Wednesday, 26 September 2018

Air Canada Pilots Association call on Canadian Government to fix unsafe pilot fatigue rules

In a bold move, the Air Canada Pilots Association have endorsed recommendations that have come from south of the border from the United States' National Transportation Safety Board (NTSB) over pilot fatigue.

The ACPA is calling on the Government of Canada to fix what the association say are outdated fatigue regulations that risk passenger and pilot safety.  Captain Matt Hogan, Chair of ACPA's Master Elected Council said, "We thank the NTSB for their comprehensive review.  Their findings on fatigue underscore the many years of urgent calls by Canada's pilots for flight crew fatigue rules that are supported by science. The government's proposed rules fall short; they would allow Canadian pilots who begin their duty at 9 pm to operate two hours longer than NASA research recommends, and even longer than would be permitted in the United States. Canada's new fatigue rules must close this two-hour gap."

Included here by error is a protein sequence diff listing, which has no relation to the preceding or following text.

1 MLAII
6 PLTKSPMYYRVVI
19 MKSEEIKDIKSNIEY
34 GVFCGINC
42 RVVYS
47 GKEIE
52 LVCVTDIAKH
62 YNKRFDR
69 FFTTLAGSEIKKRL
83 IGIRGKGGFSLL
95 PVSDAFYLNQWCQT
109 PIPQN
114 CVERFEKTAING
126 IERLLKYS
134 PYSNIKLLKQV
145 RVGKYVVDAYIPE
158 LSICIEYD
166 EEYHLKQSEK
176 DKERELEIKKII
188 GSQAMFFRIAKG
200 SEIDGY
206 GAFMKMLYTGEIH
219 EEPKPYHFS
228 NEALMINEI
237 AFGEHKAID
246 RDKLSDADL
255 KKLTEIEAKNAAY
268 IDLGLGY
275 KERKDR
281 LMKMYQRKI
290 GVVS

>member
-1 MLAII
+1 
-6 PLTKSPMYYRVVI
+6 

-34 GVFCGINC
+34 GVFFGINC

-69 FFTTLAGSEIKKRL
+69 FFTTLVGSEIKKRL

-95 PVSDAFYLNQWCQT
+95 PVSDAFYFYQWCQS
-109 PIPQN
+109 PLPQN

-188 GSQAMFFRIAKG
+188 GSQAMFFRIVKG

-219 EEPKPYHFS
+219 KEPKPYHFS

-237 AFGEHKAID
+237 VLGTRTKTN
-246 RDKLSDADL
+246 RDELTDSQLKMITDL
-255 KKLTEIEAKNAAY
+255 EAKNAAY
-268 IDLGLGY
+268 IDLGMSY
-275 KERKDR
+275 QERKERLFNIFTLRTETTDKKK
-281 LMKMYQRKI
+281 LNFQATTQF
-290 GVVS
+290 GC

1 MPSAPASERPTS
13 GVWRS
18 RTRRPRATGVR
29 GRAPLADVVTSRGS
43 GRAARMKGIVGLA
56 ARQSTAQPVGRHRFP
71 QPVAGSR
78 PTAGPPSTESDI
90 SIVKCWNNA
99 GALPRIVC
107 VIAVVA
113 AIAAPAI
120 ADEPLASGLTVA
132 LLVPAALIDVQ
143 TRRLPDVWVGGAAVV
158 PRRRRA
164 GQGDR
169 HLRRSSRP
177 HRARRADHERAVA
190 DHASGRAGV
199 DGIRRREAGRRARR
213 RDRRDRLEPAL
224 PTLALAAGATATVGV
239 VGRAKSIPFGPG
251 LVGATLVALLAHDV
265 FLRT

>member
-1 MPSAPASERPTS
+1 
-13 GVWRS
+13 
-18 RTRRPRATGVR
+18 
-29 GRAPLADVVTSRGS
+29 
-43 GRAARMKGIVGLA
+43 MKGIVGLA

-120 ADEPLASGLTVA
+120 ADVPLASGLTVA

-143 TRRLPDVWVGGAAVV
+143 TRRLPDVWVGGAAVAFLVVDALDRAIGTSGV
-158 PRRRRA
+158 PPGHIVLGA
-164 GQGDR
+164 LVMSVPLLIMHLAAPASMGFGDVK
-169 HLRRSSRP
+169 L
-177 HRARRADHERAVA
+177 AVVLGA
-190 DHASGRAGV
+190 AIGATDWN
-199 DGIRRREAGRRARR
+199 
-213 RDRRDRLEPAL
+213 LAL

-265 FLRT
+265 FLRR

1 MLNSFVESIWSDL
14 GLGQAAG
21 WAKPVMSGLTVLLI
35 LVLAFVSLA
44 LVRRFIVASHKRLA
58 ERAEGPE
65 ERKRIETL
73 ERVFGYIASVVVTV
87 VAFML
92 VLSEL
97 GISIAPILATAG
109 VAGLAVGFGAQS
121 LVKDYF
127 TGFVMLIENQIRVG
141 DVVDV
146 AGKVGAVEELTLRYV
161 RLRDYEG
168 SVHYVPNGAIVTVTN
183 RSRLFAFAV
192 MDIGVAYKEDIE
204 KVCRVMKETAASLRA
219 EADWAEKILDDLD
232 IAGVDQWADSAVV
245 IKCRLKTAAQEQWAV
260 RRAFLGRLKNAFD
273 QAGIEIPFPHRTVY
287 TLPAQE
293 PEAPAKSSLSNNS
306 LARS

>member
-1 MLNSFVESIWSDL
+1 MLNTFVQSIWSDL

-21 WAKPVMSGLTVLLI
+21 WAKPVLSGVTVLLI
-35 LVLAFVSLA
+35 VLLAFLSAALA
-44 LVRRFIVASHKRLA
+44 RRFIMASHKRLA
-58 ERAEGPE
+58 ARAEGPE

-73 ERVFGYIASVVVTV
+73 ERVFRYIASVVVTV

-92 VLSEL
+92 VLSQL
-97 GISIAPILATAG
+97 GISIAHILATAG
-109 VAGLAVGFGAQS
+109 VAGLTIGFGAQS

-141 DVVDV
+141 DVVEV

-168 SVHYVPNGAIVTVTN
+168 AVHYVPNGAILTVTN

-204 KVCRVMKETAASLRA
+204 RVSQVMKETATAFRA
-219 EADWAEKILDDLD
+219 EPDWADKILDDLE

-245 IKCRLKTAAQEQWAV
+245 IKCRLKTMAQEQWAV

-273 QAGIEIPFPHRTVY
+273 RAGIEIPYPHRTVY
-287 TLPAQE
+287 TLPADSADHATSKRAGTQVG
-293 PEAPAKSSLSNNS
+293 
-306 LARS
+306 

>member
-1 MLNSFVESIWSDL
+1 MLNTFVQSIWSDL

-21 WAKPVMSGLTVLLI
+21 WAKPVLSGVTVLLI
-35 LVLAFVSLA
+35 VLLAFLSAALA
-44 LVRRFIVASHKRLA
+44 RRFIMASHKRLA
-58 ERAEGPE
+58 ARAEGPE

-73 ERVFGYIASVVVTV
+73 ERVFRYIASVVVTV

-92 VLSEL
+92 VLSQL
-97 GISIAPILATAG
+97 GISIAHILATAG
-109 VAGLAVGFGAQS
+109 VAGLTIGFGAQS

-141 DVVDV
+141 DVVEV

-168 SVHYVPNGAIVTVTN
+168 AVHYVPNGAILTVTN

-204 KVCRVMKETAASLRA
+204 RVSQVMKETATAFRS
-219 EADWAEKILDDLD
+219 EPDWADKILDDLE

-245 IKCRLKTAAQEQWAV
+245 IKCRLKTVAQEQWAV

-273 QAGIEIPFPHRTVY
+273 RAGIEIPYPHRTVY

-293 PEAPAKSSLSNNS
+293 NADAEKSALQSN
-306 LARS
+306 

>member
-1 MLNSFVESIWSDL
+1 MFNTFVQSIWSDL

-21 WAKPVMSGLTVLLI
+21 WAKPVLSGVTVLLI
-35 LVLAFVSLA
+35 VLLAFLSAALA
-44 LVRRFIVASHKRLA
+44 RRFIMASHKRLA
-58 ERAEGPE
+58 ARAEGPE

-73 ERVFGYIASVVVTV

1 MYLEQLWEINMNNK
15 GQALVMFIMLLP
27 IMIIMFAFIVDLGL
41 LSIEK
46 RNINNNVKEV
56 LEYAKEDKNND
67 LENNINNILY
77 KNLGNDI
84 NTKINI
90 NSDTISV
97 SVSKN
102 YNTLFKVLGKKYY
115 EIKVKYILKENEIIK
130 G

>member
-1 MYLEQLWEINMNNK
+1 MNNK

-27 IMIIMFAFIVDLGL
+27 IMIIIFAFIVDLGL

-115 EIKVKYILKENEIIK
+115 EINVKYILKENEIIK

The NASA report says that maximum duty period at night should not exceed 10 hours, the Ames Research Centre and others conducted research that measured brain wave activity and micro-sleeps of pilots in actual flight operations at night. This informed NASA's recommendation of a maximum night duty of 10 hours of duty – or 8.5 hours of flight time – at night, requiring a relief pilot for longer duty periods. These NASA recommendations were not reflected in the draft regulations released by Transport Canada on July 1, 2017.

The ACPA has joined other pilot groups in calling on the Canadian government to stop years of delays and fix the flawed regulations, including by taking the following steps:

Address pilot fatigue on long-haul flights at night by limiting duty periods for flights in the evening to 8.5 hours of flight time – in line with NASA research findings;
Ensure that any Fatigue Risk Management System relies on science-based prescriptive limits as a foundation, requiring independently verifiable data and stringent Transport Canada approval and oversight before deviating from the maximum duty period; and,
Pilots on all sizes of aircraft – whether they carry passengers or cargo – should have the same protective fatigue limits, implemented at the same time.

The ACPA hasn't ruled out calling for industrial action if the calls to the Canadian Government to fix the regulations go unanswered.